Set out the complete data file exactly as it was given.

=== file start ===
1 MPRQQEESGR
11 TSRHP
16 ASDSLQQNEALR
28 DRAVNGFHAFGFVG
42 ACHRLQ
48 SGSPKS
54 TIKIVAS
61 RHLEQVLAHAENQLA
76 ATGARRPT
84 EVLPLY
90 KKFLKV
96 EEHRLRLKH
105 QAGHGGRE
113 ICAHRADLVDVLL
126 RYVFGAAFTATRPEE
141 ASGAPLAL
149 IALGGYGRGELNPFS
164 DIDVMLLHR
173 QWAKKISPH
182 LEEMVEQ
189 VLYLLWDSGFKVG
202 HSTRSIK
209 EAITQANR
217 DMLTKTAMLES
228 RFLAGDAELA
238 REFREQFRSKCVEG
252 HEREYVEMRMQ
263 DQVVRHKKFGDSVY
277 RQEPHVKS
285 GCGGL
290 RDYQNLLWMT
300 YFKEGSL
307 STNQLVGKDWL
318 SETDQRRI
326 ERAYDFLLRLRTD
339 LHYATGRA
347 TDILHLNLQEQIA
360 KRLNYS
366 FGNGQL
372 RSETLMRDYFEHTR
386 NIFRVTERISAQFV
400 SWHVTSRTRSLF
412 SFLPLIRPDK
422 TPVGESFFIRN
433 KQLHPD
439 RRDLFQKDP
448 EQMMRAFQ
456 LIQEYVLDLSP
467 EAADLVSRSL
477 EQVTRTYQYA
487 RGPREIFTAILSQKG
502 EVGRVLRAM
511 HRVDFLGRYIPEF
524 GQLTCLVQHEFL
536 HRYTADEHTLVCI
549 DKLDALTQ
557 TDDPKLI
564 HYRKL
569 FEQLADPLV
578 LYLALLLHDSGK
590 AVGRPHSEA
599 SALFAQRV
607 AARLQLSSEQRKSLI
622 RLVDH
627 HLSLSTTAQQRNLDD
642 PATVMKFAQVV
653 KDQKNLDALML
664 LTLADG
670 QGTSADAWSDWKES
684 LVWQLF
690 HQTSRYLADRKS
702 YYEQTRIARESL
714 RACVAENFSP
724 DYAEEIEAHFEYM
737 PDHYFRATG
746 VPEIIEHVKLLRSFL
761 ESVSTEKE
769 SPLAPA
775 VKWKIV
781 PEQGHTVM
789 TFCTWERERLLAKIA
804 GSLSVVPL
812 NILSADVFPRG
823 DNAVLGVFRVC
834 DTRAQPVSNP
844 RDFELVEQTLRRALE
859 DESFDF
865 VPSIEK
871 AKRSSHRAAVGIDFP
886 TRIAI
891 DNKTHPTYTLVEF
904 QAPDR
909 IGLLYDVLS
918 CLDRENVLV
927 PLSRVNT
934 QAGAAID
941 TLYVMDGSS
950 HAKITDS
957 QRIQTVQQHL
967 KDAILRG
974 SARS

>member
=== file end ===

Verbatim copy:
1 MPRQQEESGR
11 TSRHP
16 ASDSLQQNEALR
28 DRAVNGFHAFGFVG
42 ACHRLQ
48 SGSPKS
54 TIKIVAS
61 RHLEQVLAHAENQLA
76 ATGARRPT
84 EVLPLY
90 KKFLKV
96 EEHRLRLKH
105 QAGHGGRE
113 ICAHRADLVDVLL
126 RYVFGAAFTATRPEE
141 ASGAPLAL
149 IALGGYGRGELNPFS
164 DIDVMLLHR
173 QWAKKISPH
182 LEEMVEQ
189 VLYLLWDSGFKVG
202 HSTRSIK
209 EAITQANR
217 DMLTKTAMLES
228 RFLAGDAELA
238 REFREQFRSKCVEG
252 HEREYVEMRMQ
263 DQVVRHKKFGDSVY
277 RQEPHVKS
285 GCGGL
290 RDYQNLLWMT
300 YFKEGSL
307 STNQLVGKDWL
318 SETDQRRI
326 ERAYDFLLRLRTD
339 LHYATGRA
347 TDILHLNLQEQIA
360 KRLNYS
366 FGNGQL
372 RSETLMRDYFEHTR
386 NIFRVTERISAQFV
400 SWHVTSRTRSLF
412 SFLPLIRPDK
422 TPVGESFFIRN
433 KQLHPD
439 RRDLFQKDP
448 EQMMRAFQ
456 LIQEYVLDLSP
467 EAADLVSRSL
477 EQVTRTYQYA
487 RGPREIFTAILSQKG
502 EVGRVLRAM
511 HRVDFLGRYIPEF
524 GQLTCLVQHEFL
536 HRYTADEHTLVCI
549 DKLDALTQ
557 TDDPKLI
564 HYRKL
569 FEQLADPLV
578 LYLALLLHDSGK
590 AVGRPHSEA
599 SALFAQRV
607 AARLQLSSEQRKSLI
622 RLVDH
627 HLSLSTTAQQRNLDD
642 PATVMKFAQVV
653 KDQKNLDALML
664 LTLADG
670 QGTSADAWSDWKES
684 LVWQLF
690 HQTSRYLADRKS
702 YYEQTRIARESL
714 RACVAENFSP
724 DYAEEIEAHFEYM
737 PDHYFRATG
746 VPEIIEHVKLLRSFL
761 ESVSTEKE
769 SPLAPA
775 VKWKIV
781 PEQGHTVM
789 TFCTWERERLLAKIA
804 GSLSVVPL
812 NILSADVFPRG
823 DNAVLGVFRVC
834 DTRAQPVSNP
844 RDFELVEQTLRRALE
859 DESFDF
865 VPSIEK
871 AKRSSHRAAVGIDFP
886 TRIAI
891 DNKTHPTYTLVEF
904 QAPDR
909 IGLLYDVLS
918 CLDRENVLV
927 PLSRVNT
934 QAGAAID
941 TLYVMDGSS
950 HAKITDS
957 QRIQTVQQHL
967 KDAILRG
974 SARS

>member